A Typical Day at Sea

Hello friends and family,

Wednesday April 21 ..  lunch time ….We’re currently at S 06 deg 41 min / W 110 deg 51 min.

Journal entry from Yesterday:

Tuesday, April 20, 2004:

S    06o22′

W 108o45′

(Day 8 at sea: 1171 nautical miles from the Galapagos Islands, 1795 from

the Marquesas)

On Dick’s advice, we have adopted the Navy’s traditional watch schedule of four hours on, eight off, interrupted by a pair of two-hour watches between Midnight and 4:00 am. The latter, called dogging the watch, serves two purposes. It shortens the watch time required during the early hours of the morning, when staying alert can be a battle. It also provides variety in the schedule by shifting an individual’s watch times from one day to the next.

The view forward

Last Sunday I had the eight to midnight shift. The winds were light, 10-15 knots, out of the southeast, much as they have been for the last week. There was sufficient roll in the seas to make it difficult to keep our mainsail and genoa filled without their flapping and banging as the boat rolled from side to side. We had recently discovered that a much quieter and efficient alternative is to fly the spinnaker. For those unfamiliar with sail terminology, a spinnaker is one of those large balloon-like sail that puffs up in front of the boat much like the bellows of the Frigate birds back in the Galapagos. The sails are typically very colorful and often featured in photographs of sailboat races. On board the Lillian B., flying the spinnaker was a relatively new experience for us. The advantage of the spinnaker in relatively gentle winds and rolling seas is that it is light and large enough to stay airborne, instead of collapsing as do the heavier main sail and jibs. With only the spinnaker, Lillian was able to maintain a respectable five to six knots without the jar and bang of the other sails jerking on their restraining lines. With “Hal” the autopilot steering the boat, it was turning out to be a peaceful watch, requiring only the occasional push of a button for a slight course correction. The night was typical, with starlight from overhead and a haze of humidity on the horizon. However, as also seems to be typical, something would happen to stir things up.

On this particular watch, the disturbance was a brilliant white light illuminating the cockpit. My first thought was that it was one of our two “high tech” LED Streamlight Flashlights. After little more than a month at sea, both of these units have acquired the annoying habit of flashing on when not expected and not turning on when you needed them the most. But, even as I turned, I realized the light was too bright to be a flashlight and besides, it was clearly coming from astern.  I looked back in time to see the fading of a single burst white flare streaking upward, similar to the hand held flares common on the Fourth of July. The distance was difficult to judge. The next instant it was dark, with no other boat in sight.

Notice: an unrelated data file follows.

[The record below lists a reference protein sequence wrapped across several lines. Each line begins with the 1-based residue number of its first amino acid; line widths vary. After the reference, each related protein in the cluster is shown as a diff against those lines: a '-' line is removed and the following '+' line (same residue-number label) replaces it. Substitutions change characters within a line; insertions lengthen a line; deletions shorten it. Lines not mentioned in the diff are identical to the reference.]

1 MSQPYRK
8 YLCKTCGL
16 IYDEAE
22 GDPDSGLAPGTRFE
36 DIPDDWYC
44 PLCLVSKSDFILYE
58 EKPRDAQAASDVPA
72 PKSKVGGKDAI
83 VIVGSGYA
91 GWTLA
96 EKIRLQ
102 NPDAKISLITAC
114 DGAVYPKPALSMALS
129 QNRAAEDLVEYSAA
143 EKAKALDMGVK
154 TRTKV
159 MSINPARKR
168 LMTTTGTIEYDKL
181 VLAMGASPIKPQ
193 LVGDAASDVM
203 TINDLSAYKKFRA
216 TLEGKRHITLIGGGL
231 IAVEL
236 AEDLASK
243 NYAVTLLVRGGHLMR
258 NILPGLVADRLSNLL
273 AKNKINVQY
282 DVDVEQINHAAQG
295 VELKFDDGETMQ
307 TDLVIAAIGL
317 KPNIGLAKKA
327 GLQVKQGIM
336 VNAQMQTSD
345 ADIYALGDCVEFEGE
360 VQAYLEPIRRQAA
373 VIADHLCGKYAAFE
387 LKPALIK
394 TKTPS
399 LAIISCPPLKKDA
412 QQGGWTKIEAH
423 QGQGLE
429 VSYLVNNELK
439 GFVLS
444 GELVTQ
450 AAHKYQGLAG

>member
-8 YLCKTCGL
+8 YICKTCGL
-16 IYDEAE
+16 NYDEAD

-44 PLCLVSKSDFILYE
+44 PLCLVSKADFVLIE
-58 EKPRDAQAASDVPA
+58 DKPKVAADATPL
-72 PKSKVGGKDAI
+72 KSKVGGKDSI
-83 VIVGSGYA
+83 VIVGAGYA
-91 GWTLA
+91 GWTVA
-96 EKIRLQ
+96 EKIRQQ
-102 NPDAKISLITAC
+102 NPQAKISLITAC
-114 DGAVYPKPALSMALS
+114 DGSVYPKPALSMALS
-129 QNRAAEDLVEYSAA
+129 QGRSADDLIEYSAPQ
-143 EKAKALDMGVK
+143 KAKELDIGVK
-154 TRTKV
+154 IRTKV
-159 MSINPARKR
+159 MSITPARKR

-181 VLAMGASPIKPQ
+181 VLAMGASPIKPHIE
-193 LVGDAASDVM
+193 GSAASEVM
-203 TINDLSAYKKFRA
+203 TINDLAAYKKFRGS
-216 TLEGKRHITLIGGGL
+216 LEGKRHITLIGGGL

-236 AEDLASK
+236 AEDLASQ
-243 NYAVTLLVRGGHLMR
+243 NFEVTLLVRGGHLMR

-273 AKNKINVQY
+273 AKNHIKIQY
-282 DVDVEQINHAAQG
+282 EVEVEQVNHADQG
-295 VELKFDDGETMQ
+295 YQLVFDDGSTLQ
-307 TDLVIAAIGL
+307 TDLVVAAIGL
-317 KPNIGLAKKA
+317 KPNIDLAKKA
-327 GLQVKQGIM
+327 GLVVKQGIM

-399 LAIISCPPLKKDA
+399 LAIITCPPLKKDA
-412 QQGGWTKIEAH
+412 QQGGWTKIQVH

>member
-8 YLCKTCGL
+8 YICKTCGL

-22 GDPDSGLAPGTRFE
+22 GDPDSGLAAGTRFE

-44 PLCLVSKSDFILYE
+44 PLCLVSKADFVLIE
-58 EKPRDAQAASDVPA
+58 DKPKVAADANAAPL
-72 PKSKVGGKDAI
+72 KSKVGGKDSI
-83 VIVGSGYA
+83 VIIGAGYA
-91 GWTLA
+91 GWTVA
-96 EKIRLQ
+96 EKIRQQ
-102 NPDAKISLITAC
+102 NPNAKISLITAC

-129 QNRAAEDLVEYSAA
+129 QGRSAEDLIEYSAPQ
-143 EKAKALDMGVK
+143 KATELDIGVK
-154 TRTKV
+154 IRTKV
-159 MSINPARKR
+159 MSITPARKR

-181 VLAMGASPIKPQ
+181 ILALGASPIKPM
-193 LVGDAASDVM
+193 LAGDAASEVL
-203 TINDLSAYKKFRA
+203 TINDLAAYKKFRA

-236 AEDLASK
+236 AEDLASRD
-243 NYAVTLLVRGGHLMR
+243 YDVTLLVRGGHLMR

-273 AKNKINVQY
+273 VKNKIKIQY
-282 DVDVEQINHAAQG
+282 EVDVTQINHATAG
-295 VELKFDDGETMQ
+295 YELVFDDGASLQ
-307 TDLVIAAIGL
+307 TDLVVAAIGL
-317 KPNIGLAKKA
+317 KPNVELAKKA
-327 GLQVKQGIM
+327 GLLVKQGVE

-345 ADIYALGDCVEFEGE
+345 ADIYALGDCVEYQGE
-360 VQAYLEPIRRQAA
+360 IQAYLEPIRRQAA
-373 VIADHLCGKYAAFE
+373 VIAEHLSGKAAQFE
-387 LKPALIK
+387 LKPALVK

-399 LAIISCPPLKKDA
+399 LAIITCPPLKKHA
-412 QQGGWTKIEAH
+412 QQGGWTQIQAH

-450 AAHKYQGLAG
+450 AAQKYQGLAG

My first action was to call out that I’d just seen a flare. Peter and Dick were sleeping below.  Peter, being closest, heard me first and was on deck within less than a minute. On the way up, he pressed the MOB (Man-Over-Board) button on the Global Positioning System (GPS), to mark the position. Dick was not far behind, and after a brief discussion he went back below to turn on the SSB radios and listen for any distress calls.

As we would reconfirm the next day in one of our nautical references, a white flare is to be used for collision avoidance, as opposed to a red flare, which signals distress.  None-the-less, for the next few hours we treated the sighting as a potential distress call. The first course of action was to “douse” the spinnaker so we could head back upwind to the spot of the signal. This turned out to be a much more difficult task than we’d anticipated.  Peter went forward to haul down the sleeve that shrouds and deflates the sail. In the daytime, this had worked smoothly but with the darkness and stronger winds, the shroud lines were wrapping and jamming. It took us over twenty minutes to secure the spinnaker with me steering the boat and Peter working hard in the dark while being flailed by the lines up forward. Meanwhile, Dick was attempting to hail the other boat via VHF radio and checking for their echo on radar. Both efforts were met with no luck. Whoever they were, the originators of that flare weren’t big enough to reflect radar, and they had no radio communication.  (This would be consistent with their use of a flare as a collision avoidance signaling device.) Finally, with the spinnaker secured, we motored back against the waves to the MOB point entered earlier.